• There is no inspection process for the ADA. The building owner, as well as those responsible for design and construction, is responsible for complying with the ADA.
  • When a state or local building code’s accessibility provisions are certified as equivalent to the ADA Standards, the building code inspection process ensures compliance with the building code and also serves as rebuttable evidence that the building complies with the ADA.
  • When a building is expanded, the completely new spaces or elements that are constructed as part of the addition must meet the ADA Standards.
  • When you alter an existing facility in any way that affects usability, the areas or elements being altered must comply with the ADA Standards. The standards for alterations are not always as strict as the standards for new construction.
  • A core concept is the path a person travels in getting from the parking area or sidewalk into the building, to the areas where he or she works or is served as a customer, and to the restrooms and other amenities that are provided in the facility.
  • When a primary function area is altered, the path of travel to the altered area as well as the amenities serving the altered area must be made accessible, unless the costs for these changes are disproportionate. The costs for the added alterations are considered disproportionate if they exceed 20 percent of the cost of the overall alteration.

Barrier Removal

Common barriers

Many older buildings have architectural features that are barriers for people who have disabilities.  Some are obvious impediments such as curbs, steps, narrow doors, or narrow pathways.  But there are many other, less obvious barriers.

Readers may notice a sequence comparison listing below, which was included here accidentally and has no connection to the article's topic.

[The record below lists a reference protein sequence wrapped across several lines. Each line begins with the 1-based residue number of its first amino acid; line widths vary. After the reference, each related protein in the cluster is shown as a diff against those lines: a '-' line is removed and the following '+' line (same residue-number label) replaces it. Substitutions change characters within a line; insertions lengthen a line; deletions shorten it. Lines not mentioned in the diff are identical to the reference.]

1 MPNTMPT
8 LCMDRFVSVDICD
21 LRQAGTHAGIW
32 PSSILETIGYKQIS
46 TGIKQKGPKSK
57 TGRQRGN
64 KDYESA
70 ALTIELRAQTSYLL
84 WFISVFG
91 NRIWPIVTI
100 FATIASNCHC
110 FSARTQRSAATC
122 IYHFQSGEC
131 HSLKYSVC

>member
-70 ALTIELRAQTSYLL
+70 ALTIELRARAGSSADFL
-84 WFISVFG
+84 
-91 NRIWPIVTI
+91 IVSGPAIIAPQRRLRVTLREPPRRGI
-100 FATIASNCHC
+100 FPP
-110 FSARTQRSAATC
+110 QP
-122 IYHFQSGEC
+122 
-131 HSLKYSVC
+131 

• Doorknobs and operating mechanisms that require tight grasping or pinching can be barriers for people who have limited manual dexterity. 
  • Deep pile carpeting on floors or loose gravel on exterior walkways is a barrier for people who use wheelchairs, scooters, or walkers.
  • Many signs are useless for people who are blind.
  • Audible alarm systems are useless for people who are deaf.
  • Public telephones, drinking fountains, mirrors, and paper towel dispensers are often mounted too high, making them unreachable by people who use wheelchairs or scooters.
  • Wall-mounted light fixtures that are mounted at head height and extend more than four inches from the wall, or other objects that overhang or protrude into a walkway can be a hazard for people who are blind or have low visioninfo.png.
  • Within a building, movable elements such as furniture, equipment, or display racks can be barriers if their location blocks an aisle or hinders a person's ability to move around.

A common misconception about the ADA is that older buildings are not covered, they are "grandfathered." This is not true.  If your business serves the public, you must remove barriers in existing facilities based on the following considerations.Restaurant after a ramp is installed, making the entrance accessible.
Restaurant with step at entrance is not accessible to customers who use wheelchairs or scooters.

Removing barriers